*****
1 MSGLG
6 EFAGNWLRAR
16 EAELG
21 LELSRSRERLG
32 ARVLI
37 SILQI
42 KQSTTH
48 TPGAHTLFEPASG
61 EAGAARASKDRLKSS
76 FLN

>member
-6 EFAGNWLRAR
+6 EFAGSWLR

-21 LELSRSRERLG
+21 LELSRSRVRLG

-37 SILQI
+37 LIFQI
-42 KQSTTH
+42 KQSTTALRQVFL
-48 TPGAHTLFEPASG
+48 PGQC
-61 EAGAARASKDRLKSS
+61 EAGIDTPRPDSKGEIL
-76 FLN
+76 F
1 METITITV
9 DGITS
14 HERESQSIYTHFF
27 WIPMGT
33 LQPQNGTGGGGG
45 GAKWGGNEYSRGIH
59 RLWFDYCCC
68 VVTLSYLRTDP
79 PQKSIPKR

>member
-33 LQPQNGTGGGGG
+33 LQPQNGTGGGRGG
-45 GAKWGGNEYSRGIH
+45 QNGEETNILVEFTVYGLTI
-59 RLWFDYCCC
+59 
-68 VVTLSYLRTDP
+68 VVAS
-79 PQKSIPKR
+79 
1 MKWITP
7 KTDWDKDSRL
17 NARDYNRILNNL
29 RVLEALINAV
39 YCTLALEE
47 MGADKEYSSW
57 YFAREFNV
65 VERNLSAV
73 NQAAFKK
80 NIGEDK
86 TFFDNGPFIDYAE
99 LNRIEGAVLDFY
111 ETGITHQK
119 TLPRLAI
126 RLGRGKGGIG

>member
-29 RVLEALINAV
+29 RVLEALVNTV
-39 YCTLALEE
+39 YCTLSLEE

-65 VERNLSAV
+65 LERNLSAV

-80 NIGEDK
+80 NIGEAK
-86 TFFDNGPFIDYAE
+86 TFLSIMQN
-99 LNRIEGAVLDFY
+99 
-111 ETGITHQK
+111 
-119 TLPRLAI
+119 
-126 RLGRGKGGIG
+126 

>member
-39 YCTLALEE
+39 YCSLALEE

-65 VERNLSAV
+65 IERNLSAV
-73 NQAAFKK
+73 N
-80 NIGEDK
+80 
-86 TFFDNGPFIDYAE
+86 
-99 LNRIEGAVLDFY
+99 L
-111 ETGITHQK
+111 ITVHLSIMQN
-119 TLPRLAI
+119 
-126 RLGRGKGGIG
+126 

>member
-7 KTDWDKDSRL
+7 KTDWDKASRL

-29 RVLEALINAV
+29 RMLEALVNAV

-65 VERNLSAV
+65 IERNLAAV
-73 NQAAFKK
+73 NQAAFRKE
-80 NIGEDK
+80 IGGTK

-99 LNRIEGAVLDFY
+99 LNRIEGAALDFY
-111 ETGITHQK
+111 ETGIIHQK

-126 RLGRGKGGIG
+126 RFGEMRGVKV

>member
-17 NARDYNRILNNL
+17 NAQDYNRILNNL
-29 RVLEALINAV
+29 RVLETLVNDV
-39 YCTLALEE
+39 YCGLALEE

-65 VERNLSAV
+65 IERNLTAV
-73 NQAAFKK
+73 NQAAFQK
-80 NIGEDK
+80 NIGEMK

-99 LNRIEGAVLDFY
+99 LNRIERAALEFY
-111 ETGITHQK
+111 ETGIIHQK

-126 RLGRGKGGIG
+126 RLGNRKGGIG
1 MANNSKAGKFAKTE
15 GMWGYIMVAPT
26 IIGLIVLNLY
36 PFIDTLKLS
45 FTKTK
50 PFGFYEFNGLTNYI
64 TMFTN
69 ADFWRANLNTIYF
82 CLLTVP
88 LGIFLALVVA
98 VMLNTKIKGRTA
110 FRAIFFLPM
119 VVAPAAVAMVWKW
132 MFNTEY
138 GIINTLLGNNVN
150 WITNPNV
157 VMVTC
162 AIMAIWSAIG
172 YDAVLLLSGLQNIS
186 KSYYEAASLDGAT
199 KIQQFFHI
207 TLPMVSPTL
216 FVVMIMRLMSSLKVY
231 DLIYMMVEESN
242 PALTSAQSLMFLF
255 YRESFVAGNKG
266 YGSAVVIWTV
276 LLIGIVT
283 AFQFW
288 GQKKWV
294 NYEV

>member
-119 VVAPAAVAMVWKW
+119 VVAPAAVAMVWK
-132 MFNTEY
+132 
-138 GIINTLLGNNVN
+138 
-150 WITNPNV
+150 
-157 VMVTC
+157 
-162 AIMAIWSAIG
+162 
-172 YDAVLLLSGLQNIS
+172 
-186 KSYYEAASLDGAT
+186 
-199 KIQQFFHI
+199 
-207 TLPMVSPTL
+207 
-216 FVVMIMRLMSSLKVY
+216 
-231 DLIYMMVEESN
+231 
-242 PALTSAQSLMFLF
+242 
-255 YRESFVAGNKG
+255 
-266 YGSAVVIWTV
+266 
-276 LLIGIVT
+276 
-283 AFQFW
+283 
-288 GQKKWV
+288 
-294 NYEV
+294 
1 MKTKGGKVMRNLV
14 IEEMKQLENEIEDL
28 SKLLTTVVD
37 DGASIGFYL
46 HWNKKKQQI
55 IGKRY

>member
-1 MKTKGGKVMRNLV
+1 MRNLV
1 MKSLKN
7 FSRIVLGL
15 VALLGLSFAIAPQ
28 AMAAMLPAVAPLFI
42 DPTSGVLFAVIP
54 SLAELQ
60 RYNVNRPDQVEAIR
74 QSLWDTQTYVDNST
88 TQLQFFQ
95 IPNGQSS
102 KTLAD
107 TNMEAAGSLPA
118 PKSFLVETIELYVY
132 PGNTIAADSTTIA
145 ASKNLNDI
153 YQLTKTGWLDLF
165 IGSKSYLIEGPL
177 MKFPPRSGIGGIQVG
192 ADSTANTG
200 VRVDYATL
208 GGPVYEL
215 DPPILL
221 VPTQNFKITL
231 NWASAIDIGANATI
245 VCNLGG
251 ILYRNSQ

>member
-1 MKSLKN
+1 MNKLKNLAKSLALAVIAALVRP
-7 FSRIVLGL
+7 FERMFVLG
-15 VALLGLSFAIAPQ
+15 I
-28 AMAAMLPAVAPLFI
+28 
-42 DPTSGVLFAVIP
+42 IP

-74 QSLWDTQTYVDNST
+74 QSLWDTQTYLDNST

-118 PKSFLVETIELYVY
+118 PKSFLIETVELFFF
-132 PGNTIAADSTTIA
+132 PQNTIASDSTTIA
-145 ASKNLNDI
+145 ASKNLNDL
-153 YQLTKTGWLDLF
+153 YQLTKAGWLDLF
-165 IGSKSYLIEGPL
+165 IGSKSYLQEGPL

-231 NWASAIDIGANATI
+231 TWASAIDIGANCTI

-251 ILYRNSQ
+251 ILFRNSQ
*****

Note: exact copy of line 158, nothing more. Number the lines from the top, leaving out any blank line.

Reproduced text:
231 DLIYMMVEESN